The college sets high expectations of achievement and success for staff and students. Strong learning foundations are established in Years 9 and 10, to support success in the senior school. The college has sustained exceptionally high academic results over time, in NCEA achievement at all levels, and in the numbers of students who succeed in scholarship examinations. An extensive, annual external survey, involving all stakeholder groups, informs the college about areas of strong, overall school performance and areas for development. It is an improvement-focused mechanism that supports a culture of robust internal evaluation.

Students are engaged in their learning, show respect for staff and each other, and take responsibility for aspects of their own learning. High levels of student motivation to succeed reflect the strength of the curriculum’s goal-setting, mentoring and coaching programmes. Teachers deliver specialist and other programmes of learning that are the result of a reflective teaching and learning culture to meet learning needs. Teachers provide students with useful feedback and next steps to support their academic, personal and wellbeing goals.

The college is continuing to develop its understanding and application of bicultural practices. There is a commitment to strengthening these within the curriculum and as part of daily school life.

Suitable Staffing

The college ensures suitable staffing. Recruitment of staff is considered in relation to the needs of teaching, learning, administrative and other support functions, for the achievement of valued outcomes. Clear, published guidelines for professional practice provide consistent expectations across the school.

From 2019, a new system for teachers’ appraisal will more comprehensively reflect appraisal expectations and meet the Teaching Council’s standards for professional practice. This system now needs to be implemented and embedded. Coaching and mentoring systems and programmes support staff to develop their practice.

Since the 2013 ERO review, a new executive principal, and middle leaders with redefined roles, have been appointed. The executive principal has overall responsibility for the college and its special provisions.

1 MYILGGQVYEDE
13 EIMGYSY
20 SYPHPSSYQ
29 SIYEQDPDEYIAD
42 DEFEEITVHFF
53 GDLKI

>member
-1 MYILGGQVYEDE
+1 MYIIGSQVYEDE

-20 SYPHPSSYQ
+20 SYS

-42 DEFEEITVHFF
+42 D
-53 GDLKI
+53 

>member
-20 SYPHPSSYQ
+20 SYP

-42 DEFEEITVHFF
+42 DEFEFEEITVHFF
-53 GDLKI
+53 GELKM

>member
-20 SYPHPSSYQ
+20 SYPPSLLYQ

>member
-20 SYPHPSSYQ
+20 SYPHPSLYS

Suitable Premises and Equipment

The college’s governors have attested that they comply with the provision of section 35G in the Education Act 1989, with respect to being fit and proper persons to manage the college. There are robust, regular systems for monitoring, maintaining and reviewing facilities, including health and safety.

Heritage buildings sit alongside modern facilities which were built as a result of damage sustained in the 2011 Canterbury earthquakes. The governing body is the guardian of the college’s buildings and artefacts. It has prioritised the preservation of the school’s unique history and traditions in conjunction with innovations for success. Sympathetically designed, well equipped, modern dwellings and well-maintained heritage buildings meet the current and ongoing educational and co-curricular needs of students. High quality resources enhance the learning environment for students. The increasing use and availability of digital equipment for staff and students support effective teaching practice and learning opportunities for all students.

Appropriate equipment for all areas of the broad curriculum supports the staff to achieve valued outcomes for students. This includes education outside the classroom and a wide range of co-curricular opportunities.

The college campus is attractive and well maintained. Students and staff respect facilities in ways that reflect their pride in the college.

3 Other Obligations

There are effective systems in place to assure the governing body and executive leadership team that its other statutory obligations are being met.

4 Other Matters

Provision for international students

The college is a signatory to the Education (Pastoral Care of International Students) Code of Practice 2016 (the Code) established under section 238F of the Education Act 1989. The college has attested that it complies with all aspects of the Code.

At the time of this review there were 31 international students attending the college. There were no exchange students. Very good systems are in place to support international students’ learning, health and wellbeing, and sense of belonging. A carefully-developed schedule of co-curricular programmes provides students with opportunities to participate in diverse activities and cultural experiences within New Zealand. Effective levels of support enable students to access the curriculum and to progress and achieve.

Comprehensive information informs families about the curriculum, liaison links and expectations for college life. The effectiveness of this communication is reflected in high levels of student and family satisfaction with their college experiences. Systems, processes and practices to support international students are managed by a number of staff leaders and support staff. They also support teachers and others to ensure that the holistic needs of students are met.

Provision for students in the school hostel

The hostel owner has attested that all requirements of the Hostel regulations are met with respect to the college’s three boarding houses. There are currently 164 boarders. The boarding houses are owned by the Christ’s College Governing Body.